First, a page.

While in this one respect the district court misstated the law of obviousness under 35 U.S.C. § 103, we can nevertheless affirm its order on an alternative ground, if we are satisfied that the judgment is correct. PAAC v. Rizzo, 502 F.2d 306, 308 n. 1 (3d Cir.), cert. denied, 419 U.S. 1108, 95 S.Ct. 780, 42 L.Ed.2d 804 (1975). Having reviewed the record and the district court analysis of the two Fiechter patents in terms of the existing prior art, we agree that both of the patents were obvious to those skilled in the art. See Graham v. John Deere Co., 383 U.S. 1, 17, 86 S.Ct. 684, 15 L.Ed.2d 545 (1966) (patent validity is a question of law); see also Sakraida v. Ag Pro, Inc., --- U.S. ----, 96 S.Ct. 1532, 47 L.Ed.2d 784 (1976); Dann v. Johnston, --- U.S. ----, 96 S.Ct. 1393, 47 L.Ed.2d 692 (1976). The orders of March 28, 1974 and November 26, 1975 from which Portec appealed, will be affirmed.4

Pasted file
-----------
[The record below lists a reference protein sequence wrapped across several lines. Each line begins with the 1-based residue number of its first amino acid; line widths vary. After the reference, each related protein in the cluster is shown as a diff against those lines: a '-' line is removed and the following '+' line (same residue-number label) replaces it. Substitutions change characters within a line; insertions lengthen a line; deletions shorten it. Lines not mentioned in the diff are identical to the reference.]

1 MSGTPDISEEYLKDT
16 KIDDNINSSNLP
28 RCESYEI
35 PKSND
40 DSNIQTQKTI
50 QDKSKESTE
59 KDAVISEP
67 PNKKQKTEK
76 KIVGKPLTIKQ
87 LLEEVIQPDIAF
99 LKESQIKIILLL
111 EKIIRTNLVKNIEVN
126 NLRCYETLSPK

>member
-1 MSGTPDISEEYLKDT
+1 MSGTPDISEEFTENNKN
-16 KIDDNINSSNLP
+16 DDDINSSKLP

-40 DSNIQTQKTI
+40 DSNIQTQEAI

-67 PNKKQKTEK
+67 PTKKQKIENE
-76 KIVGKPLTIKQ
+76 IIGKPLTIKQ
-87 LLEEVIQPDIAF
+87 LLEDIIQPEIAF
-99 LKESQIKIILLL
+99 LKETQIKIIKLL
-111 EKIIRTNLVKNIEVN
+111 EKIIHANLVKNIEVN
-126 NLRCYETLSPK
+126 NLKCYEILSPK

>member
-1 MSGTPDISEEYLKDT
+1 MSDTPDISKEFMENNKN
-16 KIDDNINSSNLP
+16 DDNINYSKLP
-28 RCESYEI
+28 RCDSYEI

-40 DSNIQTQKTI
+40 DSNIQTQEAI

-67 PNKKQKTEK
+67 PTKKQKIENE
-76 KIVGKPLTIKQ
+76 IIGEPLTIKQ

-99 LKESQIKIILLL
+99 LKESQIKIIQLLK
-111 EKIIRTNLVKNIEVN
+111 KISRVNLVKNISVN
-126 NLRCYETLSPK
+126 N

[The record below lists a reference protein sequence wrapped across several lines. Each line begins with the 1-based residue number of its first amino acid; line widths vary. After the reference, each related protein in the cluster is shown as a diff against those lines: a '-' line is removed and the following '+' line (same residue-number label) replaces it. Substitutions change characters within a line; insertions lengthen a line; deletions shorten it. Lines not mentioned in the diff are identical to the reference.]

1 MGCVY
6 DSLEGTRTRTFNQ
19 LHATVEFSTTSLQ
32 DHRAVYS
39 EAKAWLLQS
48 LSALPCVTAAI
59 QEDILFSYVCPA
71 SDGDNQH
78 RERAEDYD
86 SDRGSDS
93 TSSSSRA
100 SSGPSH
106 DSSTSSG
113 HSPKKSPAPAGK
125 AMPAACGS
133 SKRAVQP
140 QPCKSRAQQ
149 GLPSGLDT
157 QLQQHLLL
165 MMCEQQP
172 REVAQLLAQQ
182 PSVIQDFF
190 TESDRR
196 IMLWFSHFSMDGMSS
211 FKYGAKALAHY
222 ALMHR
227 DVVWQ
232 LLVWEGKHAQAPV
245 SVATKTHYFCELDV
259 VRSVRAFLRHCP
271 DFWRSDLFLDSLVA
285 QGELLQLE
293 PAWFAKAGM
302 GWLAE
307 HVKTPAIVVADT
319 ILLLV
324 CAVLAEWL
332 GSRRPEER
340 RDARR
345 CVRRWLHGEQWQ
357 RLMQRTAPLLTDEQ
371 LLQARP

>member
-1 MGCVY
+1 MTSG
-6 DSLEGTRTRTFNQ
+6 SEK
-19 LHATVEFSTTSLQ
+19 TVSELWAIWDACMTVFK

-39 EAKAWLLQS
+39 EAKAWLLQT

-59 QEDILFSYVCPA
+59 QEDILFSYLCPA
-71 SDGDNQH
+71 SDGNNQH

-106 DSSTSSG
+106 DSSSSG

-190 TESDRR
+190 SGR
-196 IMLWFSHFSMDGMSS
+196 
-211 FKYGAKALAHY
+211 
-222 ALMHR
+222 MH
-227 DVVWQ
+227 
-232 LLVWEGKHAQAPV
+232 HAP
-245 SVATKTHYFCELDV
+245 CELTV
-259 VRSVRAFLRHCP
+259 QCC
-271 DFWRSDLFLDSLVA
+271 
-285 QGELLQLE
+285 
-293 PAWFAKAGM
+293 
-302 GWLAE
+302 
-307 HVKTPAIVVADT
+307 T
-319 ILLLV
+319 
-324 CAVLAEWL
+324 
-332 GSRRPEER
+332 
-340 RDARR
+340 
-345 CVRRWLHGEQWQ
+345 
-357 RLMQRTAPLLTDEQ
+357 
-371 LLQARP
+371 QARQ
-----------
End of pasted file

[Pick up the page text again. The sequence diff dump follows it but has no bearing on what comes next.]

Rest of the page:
Portec's counterclaims alleging Allegheny's infringement of the patents were dismissed by the district court in the order granting summary judgment to Allegheny


The full opinion of the district court is found at 370 F.Supp. 673 (W.D.Pa.1974)


The district court recognized that the existence of relevant prior art not considered by the Patent Office materially weakens the importance of the presumption of patentability derived from 35 U.S.C. § 282. Scripto, Inc. v. Ferber Corporation, 267 F.2d 308 (3d Cir. 1959)


Portec sought rehearing of the March 28, 1974 order which granted summary judgment in favor of Allegheny declaring defendants' patents invalid and dismissing Portec's counterclaims. The district court denied rehearing in its order dated June 24, 1974. Through inadvertence, that order was not made known to Portec. This Court in a non published per curiam opinion, No. 75-1077 (September 16, 1975), thereupon directed that the order denying rehearing be vacated, and a new order entered from which Portec could timely appeal. In compliance with that direction, the district court entered its order of November 26, 1975